Judge concluded a business was being conducted. The facts supporting the conclusion not only met the balance-of-probability-hurdle required of a civil Tax Court case but also the beyond-reasonable-doubt hurdle of a criminal case had running a business in a TFSA been a criminal offense.

April 15, 2023
10:03 am
Bill
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I don't disagree that "dealing" in securities is carrying on a business. Not sure what the definition of "dealing" is but regardless there is no reference in the case to "dealing in securities".

Time spent is one of the 8 elements ("(e) time spent researching securities markets and potential purchases).

I agree with everything you're saying, i.e. that the judge made the right decision (even though there's lack of detail re "frequently", "extensive", "short", "considerably", etc) it appears, based on using the traditional 8-element test.

My point is that the appellant is taking it to the Federal Court not because the 8-element test came to the wrong conclusion but for another reason, i.e. that that traditional test and jurisprudence supporting it re carrying on a business are not applicable, relevant, to activities carried on within a registered TFSA plan, mainly due to the special constraints imposed on registered plans not imposed on regular businesses outside of registered plans. The Tax Court judge did a fair bit of consideration of the background re TFSAs, RRSPs, etc and ended up not agreeing, he in fact ended up using the traditional 8 elements instead of the new, alternative test suggested by the appellant. So they're going to Federal Court to see if their suggestion for their new method re cob inside a TFSA finds merit there. Is my understanding after reading the case itself (no reliance on the Star).

April 15, 2023
11:17 am
savemoresaveoften
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Bill said
I don't disagree that "dealing" in securities is carrying on a business. Not sure what the definition of "dealing" is but regardless there is no reference in the case to "dealing in securities".

Time spent is one of the 8 elements ("(e) time spent researching securities markets and potential purchases).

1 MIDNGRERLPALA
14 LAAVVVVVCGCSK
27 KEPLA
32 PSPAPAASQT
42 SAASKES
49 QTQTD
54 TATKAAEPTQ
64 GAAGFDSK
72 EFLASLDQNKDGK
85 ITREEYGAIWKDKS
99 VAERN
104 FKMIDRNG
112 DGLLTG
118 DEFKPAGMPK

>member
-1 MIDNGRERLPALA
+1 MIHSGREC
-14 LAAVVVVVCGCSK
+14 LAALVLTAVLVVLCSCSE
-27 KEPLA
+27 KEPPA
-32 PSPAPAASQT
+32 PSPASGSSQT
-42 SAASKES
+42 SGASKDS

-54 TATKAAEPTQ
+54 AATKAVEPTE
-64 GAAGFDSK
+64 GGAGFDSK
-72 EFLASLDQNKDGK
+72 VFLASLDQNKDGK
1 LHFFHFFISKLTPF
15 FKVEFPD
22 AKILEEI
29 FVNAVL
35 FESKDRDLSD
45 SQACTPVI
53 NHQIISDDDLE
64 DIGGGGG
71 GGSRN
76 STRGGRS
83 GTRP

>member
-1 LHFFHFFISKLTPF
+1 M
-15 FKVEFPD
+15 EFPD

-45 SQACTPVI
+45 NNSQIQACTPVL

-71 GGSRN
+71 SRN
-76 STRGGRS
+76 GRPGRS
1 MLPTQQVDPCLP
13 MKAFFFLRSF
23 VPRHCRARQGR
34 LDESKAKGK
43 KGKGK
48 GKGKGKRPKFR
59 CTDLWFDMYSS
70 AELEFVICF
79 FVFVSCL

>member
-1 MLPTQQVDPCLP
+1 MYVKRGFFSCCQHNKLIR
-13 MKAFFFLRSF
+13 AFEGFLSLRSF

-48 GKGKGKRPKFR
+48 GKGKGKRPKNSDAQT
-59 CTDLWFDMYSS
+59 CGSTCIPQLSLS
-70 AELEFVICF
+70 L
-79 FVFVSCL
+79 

I agree with everything you're saying, i.e. that the judge made the right decision (even though there's lack of detail re "frequently", "extensive", "short", "considerably", etc) it appears, based on using the traditional 8-element test.

My point is that the appellant is taking it to the Federal Court not because the 8-element test came to the wrong conclusion but for another reason, i.e. that that traditional test and jurisprudence supporting it re carrying on a business are not applicable, relevant, to activities carried on within a registered TFSA plan, mainly due to the special constraints imposed on registered plans not imposed on regular businesses outside of registered plans. The Tax Court judge did a fair bit of consideration of the background re TFSAs, RRSPs, etc and ended up not agreeing, he in fact ended up using the traditional 8 elements instead of the new, alternative test suggested by the appellant. So they're going to Federal Court to see if their suggestion for their new method re cob inside a TFSA finds merit there. Is my understanding after reading the case itself (no reliance on the Star).  

The bottom line is whether it’s a tax-avoidance tactics. But then isn’t that the whole purpose of a ‘tax free’ account ? Again I will never with why it’s relevant whether one is a professional or not in investment knowledge.
To me, it’s a borderline ‘head I win, tail u lose’ situation from the CRA’s perspective.

April 15, 2023
12:31 pm
Bill
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Tax avoidance is ok, tax evasion is not. Unless you run afoul of the general anti-avoidance rules, which is a whole other kettle of fish.